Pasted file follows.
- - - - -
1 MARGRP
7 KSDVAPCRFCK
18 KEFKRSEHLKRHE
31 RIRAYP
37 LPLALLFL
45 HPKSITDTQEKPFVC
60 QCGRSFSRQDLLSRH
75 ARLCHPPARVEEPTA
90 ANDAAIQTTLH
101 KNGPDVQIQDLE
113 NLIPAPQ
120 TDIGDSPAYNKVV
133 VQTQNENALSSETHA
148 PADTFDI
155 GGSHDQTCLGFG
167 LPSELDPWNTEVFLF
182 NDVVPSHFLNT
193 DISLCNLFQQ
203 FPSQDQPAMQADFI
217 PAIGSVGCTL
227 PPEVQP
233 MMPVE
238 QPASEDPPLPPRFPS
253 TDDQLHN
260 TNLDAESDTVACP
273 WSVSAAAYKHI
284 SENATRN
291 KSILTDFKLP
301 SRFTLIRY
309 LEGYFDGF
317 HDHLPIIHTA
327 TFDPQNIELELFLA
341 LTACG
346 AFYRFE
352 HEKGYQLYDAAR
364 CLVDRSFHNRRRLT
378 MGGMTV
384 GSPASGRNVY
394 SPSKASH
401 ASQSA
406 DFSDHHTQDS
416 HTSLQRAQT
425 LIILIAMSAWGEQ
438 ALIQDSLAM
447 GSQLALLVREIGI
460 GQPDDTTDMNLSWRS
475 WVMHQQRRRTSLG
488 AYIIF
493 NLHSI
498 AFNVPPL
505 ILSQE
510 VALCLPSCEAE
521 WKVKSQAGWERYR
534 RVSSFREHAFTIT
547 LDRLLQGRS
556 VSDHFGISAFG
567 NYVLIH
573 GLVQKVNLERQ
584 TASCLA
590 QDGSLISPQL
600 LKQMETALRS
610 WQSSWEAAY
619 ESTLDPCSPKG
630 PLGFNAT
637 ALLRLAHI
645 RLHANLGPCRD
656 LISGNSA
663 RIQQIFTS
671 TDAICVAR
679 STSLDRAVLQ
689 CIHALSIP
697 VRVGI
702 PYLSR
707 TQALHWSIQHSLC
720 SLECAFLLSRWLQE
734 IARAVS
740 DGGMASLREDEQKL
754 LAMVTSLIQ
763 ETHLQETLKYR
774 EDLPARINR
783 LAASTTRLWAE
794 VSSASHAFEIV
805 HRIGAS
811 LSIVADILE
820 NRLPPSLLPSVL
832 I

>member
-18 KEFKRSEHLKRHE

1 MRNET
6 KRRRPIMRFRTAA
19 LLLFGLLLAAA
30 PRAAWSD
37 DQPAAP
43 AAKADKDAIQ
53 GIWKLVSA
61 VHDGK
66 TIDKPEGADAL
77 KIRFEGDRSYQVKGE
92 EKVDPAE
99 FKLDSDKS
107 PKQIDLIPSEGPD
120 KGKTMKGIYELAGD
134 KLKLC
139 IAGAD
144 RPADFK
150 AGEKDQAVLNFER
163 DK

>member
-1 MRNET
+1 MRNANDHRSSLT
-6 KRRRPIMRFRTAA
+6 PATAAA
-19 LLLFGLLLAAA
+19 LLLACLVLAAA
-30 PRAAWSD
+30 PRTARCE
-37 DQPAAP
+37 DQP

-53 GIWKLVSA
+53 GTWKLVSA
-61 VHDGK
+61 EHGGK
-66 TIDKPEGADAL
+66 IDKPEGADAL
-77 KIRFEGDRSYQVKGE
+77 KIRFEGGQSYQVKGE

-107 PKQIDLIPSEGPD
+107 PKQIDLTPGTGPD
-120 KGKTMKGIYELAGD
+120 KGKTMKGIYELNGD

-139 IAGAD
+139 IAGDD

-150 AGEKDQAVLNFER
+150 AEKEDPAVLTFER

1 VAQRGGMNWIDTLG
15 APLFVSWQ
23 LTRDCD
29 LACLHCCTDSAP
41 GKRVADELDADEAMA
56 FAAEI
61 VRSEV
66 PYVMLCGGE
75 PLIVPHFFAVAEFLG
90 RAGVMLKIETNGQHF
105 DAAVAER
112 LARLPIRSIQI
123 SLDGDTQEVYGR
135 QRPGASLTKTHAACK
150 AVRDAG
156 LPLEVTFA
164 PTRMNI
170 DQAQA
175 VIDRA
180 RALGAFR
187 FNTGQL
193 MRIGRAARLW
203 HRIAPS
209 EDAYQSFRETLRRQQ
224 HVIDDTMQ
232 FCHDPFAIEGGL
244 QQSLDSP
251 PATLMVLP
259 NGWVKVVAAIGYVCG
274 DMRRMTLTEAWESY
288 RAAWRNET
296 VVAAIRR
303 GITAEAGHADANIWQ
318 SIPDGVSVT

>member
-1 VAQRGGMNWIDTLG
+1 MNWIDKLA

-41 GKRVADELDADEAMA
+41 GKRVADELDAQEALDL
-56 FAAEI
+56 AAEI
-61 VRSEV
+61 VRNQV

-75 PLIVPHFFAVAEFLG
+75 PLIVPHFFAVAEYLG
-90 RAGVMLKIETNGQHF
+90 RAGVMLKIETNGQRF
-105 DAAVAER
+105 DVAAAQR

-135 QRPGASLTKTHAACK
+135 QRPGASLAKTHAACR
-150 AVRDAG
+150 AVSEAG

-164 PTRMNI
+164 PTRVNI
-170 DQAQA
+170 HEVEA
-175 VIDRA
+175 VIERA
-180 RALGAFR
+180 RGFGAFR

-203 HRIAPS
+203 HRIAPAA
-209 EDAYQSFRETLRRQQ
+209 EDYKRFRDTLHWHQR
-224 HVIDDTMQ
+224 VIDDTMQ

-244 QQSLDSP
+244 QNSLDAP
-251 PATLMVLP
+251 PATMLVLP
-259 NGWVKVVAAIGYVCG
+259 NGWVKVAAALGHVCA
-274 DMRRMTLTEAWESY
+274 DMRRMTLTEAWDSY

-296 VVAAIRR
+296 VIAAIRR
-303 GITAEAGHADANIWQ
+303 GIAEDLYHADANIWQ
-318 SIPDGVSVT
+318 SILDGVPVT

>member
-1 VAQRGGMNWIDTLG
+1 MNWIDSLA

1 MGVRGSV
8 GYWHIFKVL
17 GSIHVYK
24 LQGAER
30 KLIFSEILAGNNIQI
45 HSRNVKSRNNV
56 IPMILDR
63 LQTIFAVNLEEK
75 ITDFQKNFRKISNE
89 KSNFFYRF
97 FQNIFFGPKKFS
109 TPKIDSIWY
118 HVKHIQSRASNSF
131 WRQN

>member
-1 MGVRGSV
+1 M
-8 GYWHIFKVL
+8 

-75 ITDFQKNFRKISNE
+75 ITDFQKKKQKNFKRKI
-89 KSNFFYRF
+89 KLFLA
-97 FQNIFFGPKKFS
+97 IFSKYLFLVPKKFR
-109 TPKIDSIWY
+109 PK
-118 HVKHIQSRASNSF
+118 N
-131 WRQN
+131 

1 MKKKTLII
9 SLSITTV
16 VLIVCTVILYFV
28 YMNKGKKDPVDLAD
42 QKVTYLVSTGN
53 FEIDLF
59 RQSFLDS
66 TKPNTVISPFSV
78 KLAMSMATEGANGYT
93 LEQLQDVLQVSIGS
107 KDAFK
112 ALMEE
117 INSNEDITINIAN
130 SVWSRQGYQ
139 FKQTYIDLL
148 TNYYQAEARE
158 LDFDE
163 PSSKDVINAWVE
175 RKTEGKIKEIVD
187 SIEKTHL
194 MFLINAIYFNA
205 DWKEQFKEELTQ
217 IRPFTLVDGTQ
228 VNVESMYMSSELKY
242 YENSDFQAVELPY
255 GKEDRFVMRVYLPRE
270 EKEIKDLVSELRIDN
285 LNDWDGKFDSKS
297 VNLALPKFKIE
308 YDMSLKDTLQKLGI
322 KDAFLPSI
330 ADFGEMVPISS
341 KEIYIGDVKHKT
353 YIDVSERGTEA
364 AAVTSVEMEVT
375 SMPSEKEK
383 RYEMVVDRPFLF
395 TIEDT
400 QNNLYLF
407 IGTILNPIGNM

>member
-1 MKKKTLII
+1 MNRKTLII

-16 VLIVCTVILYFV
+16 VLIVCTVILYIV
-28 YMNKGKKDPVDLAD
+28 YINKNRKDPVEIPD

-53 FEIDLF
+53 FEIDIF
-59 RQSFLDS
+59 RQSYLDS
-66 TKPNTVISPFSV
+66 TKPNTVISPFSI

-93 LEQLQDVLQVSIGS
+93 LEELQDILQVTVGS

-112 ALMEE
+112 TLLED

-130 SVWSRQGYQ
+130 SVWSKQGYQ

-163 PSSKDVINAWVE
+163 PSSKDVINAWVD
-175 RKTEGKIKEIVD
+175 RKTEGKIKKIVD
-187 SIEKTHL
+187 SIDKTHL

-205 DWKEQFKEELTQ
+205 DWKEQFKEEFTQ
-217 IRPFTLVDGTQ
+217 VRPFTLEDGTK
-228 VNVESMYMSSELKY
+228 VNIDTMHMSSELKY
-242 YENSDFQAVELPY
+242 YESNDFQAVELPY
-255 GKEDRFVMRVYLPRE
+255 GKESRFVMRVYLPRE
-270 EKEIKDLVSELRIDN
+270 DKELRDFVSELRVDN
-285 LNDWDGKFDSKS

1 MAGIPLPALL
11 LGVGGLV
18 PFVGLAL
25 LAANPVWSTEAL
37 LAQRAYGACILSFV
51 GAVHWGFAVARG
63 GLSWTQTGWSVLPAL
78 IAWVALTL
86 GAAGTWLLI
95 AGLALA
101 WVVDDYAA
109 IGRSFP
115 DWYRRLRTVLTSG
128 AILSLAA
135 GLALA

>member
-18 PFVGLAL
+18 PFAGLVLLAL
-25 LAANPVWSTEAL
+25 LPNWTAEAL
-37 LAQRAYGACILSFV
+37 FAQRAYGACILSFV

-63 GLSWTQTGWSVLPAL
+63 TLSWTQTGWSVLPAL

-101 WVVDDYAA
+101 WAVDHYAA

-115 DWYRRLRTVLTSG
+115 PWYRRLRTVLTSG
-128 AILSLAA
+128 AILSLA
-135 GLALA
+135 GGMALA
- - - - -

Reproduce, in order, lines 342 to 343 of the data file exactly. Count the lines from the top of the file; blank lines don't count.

135 GLALA

>member